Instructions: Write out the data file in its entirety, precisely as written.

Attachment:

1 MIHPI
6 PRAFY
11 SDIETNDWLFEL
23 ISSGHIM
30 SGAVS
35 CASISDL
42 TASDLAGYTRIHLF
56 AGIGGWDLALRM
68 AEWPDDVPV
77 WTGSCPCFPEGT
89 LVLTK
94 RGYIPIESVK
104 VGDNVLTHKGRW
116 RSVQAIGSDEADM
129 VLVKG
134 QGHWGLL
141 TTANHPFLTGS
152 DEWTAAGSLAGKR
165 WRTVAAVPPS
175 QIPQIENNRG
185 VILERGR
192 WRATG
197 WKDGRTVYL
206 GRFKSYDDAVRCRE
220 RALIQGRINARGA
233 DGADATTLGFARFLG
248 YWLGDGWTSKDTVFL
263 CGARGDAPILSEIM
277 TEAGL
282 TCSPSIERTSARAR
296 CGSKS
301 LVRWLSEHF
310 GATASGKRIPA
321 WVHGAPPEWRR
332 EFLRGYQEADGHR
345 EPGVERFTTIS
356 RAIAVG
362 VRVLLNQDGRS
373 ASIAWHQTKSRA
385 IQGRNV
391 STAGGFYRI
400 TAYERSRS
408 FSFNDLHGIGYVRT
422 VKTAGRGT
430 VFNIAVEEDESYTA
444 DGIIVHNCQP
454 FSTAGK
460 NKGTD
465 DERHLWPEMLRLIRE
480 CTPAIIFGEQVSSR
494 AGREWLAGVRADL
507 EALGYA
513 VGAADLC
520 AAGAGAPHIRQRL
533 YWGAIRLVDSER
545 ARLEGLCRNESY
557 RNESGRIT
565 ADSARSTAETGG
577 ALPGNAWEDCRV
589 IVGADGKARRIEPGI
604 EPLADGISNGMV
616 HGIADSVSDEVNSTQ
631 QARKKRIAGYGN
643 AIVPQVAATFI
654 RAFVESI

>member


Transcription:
1 MIHPI
6 PRAFY
11 SDIETNDWLFEL
23 ISSGHIM
30 SGAVS
35 CASISDL
42 TASDLAGYTRIHLF
56 AGIGGWDLALRM
68 AEWPDDVPV
77 WTGSCPCFPEGT
89 LVLTK
94 RGYIPIESVK
104 VGDNVLTHKGRW
116 RSVQAIGSDEADM
129 VLVKG
134 QGHWGLL
141 TTANHPFLTGS
152 DEWTAAGSLAGKR
165 WRTVAAVPPS
175 QIPQIENNRG
185 VILERGR
192 WRATG
197 WKDGRTVYL
206 GRFKSYDDAVRCRE
220 RALIQGRINARGA
233 DGADATTLGFARFLG
248 YWLGDGWTSKDTVFL
263 CGARGDAPILSEIM
277 TEAGL
282 TCSPSIERTSARAR
296 CGSKS
301 LVRWLSEHF
310 GATASGKRIPA
321 WVHGAPPEWRR
332 EFLRGYQEADGHR
345 EPGVERFTTIS
356 RAIAVG
362 VRVLLNQDGRS
373 ASIAWHQTKSRA
385 IQGRNV
391 STAGGFYRI
400 TAYERSRS
408 FSFNDLHGIGYVRT
422 VKTAGRGT
430 VFNIAVEEDESYTA
444 DGIIVHNCQP
454 FSTAGK
460 NKGTD
465 DERHLWPEMLRLIRE
480 CTPAIIFGEQVSSR
494 AGREWLAGVRADL
507 EALGYA
513 VGAADLC
520 AAGAGAPHIRQRL
533 YWGAIRLVDSER
545 ARLEGLCRNESY
557 RNESGRIT
565 ADSARSTAETGG
577 ALPGNAWEDCRV
589 IVGADGKARRIEPGI
604 EPLADGISNGMV
616 HGIADSVSDEVNSTQ
631 QARKKRIAGYGN
643 AIVPQVAATFI
654 RAFVESI

>member